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Leeds United at Burton Albion: Three takeaways from an unthinkable defeat

The lowest point of the season comes when we most desperately needed a win.

Photo by Laurence Griffiths/Getty Images

Saturday was the darkest of days in the 2016/17 season. One of Leeds United’s worst defeats of the Monk era, coupled with excellent wins for our rivals, leaves play-off hopes dangling by a thread and the Whites most likely on the outside looking in come the 13th of May.

We’re all still thinking about it. Here’s what we’re likely talking about: three takeaways from the 2-0 loss to Burton Albion:

Talking point 1 - Why (oh why) was Chris Wood’s goal disallowed?

It was a poor performance against Burton Albion, simple as that. We didn’t turn up - yet again in April - and did little to claim an essential three points at relegation-battling minnows. Yet, we can feel aggrieved at the officiating that disallowed what looked to be a perfectly legitimate goal from Chris Wood in the first half.

I’ve watched the incident time and again and fail to see where the offence occurred - Chris Wood’s finish on the line was fine, Kyle Bartley could not have won the header across to him more fairly, Roofe wasn’t involved, and the Burton keeper was simply lost and didn’t make the ball.

It really shouldn’t have come to complaining about refereeing decisions, but Leeds find themselves in such dire straits that it has. A 1-0 lead would have changed the entire complexion of the game. Had that decision gone the other way, Leeds might be heading into the final two fixtures with our fate in our hands. A big error with enormous consequences.

Talking point 2 - Start hoping for miracles elsewhere

Saturday was such a total catastrophe that it means that Leeds United’s season has almost certainly ended prematurely. What looked to be a guaranteed spot in the play-offs in early March now looks out of reach - and is now completely out of our hands.

Leeds form since the international break has been so feeble - one win, four hopeless, hapless defeats, one draw - since the international break has ruined the six months of stellar work this team has put in.

Following the events at the tiny Pirelli Stadium whilst simultaneously following Sheffield Wednesday and Fulham registering excellent wins in tough games was a nightmare afternoon. That extreme kind you get as a supporter, maybe once a season, where everything is so crucial that your weekend is ruined and you want the ground to swallow you up.

Following events elsewhere is something we’re going to have to do for a little longer, with a bigger stake than ever before. It’s almost certainly futile, but Leeds remain in touching distance of all four teams above us. Next weekend all four have relatively straightforward ties, but we can but hope for a miracle to keep us fighting on the final day. Next weekend, if you have the heart, keep an eye on Fulham away at city rivals Brentford, Huddersfield away at Wolves, Sheffield Wednesday away to Ipswich, and Reading at home to Wigan.

After the body blow of Saturday, I wouldn’t blame anyone for giving up and already thinking of next season, yet too in that regard there’s interest. It’s a few degrees of separation away, but it might be worth willing on Swansea to stay up in their relegation battle against Hull. Should they get relegated, you’d bet they’d want to keep one of The Championship’s outstanding central defenders - Kyle Bartley has been exceptional this season, and along with Monk, it’s nigh-on unthinkable to think of Leeds without him next season.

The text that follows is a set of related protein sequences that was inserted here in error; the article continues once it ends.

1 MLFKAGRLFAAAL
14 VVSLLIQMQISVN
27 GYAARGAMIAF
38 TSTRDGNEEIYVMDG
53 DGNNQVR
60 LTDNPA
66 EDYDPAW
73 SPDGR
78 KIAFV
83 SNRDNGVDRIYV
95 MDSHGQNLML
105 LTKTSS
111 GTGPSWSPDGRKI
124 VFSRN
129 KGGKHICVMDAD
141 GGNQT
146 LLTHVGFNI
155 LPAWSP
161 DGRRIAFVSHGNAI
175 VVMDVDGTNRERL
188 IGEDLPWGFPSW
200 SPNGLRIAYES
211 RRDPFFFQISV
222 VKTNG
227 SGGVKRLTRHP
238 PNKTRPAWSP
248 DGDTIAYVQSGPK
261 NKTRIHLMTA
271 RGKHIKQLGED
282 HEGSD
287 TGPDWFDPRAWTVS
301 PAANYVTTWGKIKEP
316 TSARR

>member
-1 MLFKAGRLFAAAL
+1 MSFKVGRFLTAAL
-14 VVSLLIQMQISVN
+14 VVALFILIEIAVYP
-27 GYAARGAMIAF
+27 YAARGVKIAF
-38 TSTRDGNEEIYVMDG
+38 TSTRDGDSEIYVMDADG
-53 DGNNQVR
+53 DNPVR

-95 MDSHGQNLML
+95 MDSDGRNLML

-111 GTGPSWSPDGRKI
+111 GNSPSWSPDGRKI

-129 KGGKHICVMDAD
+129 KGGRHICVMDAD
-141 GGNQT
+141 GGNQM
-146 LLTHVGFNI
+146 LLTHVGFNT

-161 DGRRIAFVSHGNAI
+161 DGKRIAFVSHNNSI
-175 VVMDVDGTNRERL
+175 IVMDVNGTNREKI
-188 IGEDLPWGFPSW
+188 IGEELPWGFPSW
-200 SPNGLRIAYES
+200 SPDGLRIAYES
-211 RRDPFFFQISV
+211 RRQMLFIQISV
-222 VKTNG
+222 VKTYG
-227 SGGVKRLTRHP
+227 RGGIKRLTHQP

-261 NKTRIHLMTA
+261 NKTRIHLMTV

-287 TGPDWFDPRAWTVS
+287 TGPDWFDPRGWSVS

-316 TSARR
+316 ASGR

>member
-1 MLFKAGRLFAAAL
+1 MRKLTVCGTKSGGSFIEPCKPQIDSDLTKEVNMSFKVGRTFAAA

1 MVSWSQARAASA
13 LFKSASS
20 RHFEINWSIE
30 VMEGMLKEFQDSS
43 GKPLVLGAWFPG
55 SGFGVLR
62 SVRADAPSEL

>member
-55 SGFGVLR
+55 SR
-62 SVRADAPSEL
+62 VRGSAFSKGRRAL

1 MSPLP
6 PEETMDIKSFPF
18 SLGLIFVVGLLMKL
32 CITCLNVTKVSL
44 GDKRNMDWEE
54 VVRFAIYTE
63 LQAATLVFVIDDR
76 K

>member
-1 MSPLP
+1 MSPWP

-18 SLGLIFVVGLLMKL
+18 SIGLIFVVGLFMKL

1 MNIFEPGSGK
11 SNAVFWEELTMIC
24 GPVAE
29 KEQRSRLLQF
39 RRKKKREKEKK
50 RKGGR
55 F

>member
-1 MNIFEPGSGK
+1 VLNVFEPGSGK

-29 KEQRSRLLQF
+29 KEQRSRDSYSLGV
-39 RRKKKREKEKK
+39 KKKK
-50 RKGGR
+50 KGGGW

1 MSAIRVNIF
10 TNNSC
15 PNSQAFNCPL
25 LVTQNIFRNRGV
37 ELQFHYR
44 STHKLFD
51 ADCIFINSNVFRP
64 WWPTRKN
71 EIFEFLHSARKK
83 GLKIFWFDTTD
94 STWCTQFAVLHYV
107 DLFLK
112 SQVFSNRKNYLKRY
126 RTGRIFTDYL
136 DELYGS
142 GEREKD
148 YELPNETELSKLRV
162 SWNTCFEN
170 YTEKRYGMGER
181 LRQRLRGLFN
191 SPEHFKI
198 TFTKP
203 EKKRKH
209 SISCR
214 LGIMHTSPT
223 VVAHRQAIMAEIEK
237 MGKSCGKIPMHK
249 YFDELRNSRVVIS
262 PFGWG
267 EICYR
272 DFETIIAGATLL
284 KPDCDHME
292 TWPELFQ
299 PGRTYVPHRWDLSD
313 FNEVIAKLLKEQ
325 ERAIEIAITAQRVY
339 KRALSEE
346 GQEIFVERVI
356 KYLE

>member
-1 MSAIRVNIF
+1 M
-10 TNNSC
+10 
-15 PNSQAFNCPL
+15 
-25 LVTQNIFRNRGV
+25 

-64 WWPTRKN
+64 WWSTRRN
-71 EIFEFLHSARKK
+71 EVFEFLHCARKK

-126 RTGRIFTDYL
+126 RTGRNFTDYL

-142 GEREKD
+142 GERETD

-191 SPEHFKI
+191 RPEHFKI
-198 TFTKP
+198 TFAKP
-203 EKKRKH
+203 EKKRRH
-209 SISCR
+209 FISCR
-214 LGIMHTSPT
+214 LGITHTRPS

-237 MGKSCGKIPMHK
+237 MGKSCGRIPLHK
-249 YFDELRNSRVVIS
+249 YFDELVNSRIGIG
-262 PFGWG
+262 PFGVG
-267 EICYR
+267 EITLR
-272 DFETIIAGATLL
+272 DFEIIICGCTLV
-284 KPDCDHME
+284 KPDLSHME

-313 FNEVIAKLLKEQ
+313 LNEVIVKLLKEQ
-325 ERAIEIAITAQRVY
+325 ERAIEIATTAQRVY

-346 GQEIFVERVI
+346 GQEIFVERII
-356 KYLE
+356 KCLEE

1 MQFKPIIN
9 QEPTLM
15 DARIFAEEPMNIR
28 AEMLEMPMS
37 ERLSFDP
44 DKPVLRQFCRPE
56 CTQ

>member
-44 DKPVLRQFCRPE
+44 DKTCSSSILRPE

Talking point 3 - How on earth can we expect to beat Norwich?

The announcement of the line-up on Saturday afternoon was met with an extremely positive reaction.

Bridcutt missed out, though he has been one of our worst players in this April to forget, and returning was Ronaldo Vieira, who made up an excellent midfield two partnership with Kalvin Phillips in the one good performance of late, the win against Preston. Doukara had been a regular fixture in Leeds better form this season, and Roofe, while erratic against Wolves, had convinced with his display against Preston. Charlie Taylor’s return to full-back should have offered us a little more going forward.

It was a good line-up, and one more than capable of dispatching a side dwindling towards the bottom of the table.

But it didn’t turn up. That’s the most concerning thing. In our previous limp defeats, there have been potential solutions, someone who might make the difference next time, besides possibly Eunan O’Kane, who we might as well reinstate because there really is nothing to lose. Even that wouldn’t be the kind of dynamic, wholesale change that forces a U-turn in Leeds’ form.

Norwich are a good team in decent form (beating Champions-elect Brighton in their most recent fixture, and putting seven past Reading) - far better than the likes of Wolves and Burton that have got the better recently. Leeds only hope of beating them is them somehow hitting the Memory Wipe switch and restoring ourselves to the formidable force of September-March.

Failure to turn up yet again would be unacceptable, especially in front of a sold out crowd at Elland Road’s final match of the season.

Six points from the final two matches and there’s still a chance. MOT.